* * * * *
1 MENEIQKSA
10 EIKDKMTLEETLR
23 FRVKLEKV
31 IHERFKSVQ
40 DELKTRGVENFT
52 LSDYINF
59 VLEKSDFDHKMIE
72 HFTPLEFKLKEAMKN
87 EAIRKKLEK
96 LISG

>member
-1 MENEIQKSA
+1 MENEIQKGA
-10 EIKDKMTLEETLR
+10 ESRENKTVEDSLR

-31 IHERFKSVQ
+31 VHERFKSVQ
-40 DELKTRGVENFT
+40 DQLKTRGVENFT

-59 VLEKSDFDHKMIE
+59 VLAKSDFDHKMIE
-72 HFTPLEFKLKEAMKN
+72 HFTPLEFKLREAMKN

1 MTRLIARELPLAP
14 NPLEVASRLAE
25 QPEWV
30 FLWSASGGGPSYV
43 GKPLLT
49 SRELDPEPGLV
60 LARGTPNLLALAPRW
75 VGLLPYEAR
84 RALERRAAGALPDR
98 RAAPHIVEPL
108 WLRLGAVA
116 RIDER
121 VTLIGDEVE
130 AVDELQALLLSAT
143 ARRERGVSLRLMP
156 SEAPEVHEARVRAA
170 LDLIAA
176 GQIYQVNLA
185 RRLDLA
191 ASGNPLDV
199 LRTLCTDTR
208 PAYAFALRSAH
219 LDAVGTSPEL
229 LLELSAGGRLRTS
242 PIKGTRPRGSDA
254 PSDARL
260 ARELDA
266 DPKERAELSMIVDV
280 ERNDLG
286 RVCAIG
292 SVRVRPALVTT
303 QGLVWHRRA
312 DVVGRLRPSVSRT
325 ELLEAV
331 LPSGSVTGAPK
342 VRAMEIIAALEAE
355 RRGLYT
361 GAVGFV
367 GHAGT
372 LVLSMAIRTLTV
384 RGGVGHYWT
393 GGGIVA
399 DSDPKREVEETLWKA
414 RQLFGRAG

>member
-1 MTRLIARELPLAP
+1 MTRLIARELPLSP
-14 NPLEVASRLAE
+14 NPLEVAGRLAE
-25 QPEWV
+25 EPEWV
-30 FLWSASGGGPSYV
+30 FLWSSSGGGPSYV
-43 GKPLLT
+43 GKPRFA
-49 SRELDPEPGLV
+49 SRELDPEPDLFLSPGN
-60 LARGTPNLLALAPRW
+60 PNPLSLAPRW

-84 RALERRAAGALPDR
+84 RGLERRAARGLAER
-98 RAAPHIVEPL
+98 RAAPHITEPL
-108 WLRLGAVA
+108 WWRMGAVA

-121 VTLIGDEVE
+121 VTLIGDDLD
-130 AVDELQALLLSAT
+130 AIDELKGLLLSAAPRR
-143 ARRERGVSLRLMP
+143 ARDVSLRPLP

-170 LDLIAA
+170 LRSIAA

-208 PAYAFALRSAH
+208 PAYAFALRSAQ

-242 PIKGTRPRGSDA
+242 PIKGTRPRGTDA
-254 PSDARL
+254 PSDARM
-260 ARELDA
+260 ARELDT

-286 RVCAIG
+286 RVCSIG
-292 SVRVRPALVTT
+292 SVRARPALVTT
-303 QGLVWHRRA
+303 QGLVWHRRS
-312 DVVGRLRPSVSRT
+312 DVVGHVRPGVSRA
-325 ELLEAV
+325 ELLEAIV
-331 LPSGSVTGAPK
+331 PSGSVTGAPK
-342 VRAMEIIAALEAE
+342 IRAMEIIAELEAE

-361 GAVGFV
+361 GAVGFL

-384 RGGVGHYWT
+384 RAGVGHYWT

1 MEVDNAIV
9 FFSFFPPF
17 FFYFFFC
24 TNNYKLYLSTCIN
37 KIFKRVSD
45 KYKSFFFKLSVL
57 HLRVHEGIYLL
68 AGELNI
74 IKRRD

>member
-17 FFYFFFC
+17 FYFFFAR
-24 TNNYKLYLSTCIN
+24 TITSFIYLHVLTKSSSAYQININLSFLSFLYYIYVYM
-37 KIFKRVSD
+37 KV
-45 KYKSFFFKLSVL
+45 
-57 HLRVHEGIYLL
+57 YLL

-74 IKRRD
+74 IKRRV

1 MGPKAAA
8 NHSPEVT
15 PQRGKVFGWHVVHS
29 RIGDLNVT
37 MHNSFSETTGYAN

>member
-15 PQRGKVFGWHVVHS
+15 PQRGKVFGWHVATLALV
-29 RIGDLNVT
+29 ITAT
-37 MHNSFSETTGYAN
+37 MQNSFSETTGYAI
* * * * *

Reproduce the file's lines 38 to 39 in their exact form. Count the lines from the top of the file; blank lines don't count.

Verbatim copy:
143 ARRERGVSLRLMP
156 SEAPEVHEARVRAA